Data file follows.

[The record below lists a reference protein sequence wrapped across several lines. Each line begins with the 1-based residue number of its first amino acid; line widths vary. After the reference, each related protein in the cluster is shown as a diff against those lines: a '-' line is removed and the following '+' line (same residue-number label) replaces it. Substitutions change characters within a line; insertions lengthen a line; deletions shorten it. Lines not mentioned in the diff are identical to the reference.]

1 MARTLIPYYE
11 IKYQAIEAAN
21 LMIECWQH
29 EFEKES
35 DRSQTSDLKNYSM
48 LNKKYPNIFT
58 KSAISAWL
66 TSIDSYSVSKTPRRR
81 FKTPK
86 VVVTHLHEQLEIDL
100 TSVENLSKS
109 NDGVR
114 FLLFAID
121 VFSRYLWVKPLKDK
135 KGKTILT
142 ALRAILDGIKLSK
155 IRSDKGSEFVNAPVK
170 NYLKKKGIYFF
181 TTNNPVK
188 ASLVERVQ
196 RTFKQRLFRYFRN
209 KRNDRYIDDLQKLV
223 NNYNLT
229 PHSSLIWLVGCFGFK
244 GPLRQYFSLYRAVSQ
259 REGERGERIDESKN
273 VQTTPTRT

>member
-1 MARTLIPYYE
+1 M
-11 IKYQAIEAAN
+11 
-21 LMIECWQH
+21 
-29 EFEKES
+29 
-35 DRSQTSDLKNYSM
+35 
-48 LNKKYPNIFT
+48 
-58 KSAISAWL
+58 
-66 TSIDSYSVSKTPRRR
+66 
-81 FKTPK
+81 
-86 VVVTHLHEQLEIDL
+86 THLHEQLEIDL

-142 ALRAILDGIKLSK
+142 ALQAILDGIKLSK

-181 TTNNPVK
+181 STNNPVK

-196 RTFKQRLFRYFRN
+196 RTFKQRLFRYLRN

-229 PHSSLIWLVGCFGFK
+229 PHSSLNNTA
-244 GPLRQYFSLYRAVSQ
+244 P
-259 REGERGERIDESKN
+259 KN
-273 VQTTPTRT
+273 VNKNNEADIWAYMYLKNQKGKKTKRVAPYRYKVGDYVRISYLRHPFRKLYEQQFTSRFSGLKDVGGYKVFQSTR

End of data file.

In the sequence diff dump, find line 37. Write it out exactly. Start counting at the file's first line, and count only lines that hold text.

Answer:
+29 